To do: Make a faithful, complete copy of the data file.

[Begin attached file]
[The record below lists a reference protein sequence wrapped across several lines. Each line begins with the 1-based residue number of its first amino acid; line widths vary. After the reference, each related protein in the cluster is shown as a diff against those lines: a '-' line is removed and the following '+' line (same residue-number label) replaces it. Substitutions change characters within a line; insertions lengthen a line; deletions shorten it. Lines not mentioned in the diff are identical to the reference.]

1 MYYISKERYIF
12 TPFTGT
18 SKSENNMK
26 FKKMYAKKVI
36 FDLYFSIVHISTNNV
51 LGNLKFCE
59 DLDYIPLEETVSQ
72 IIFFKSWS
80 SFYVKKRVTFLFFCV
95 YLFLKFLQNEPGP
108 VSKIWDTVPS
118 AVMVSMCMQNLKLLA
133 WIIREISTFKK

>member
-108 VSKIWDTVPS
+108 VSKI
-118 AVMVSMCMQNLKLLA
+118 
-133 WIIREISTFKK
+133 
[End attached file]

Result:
[The record below lists a reference protein sequence wrapped across several lines. Each line begins with the 1-based residue number of its first amino acid; line widths vary. After the reference, each related protein in the cluster is shown as a diff against those lines: a '-' line is removed and the following '+' line (same residue-number label) replaces it. Substitutions change characters within a line; insertions lengthen a line; deletions shorten it. Lines not mentioned in the diff are identical to the reference.]

1 MYYISKERYIF
12 TPFTGT
18 SKSENNMK
26 FKKMYAKKVI
36 FDLYFSIVHISTNNV
51 LGNLKFCE
59 DLDYIPLEETVSQ
72 IIFFKSWS
80 SFYVKKRVTFLFFCV
95 YLFLKFLQNEPGP
108 VSKIWDTVPS
118 AVMVSMCMQNLKLLA
133 WIIREISTFKK

>member
-108 VSKIWDTVPS
+108 VSKI
-118 AVMVSMCMQNLKLLA
+118 
-133 WIIREISTFKK
+133 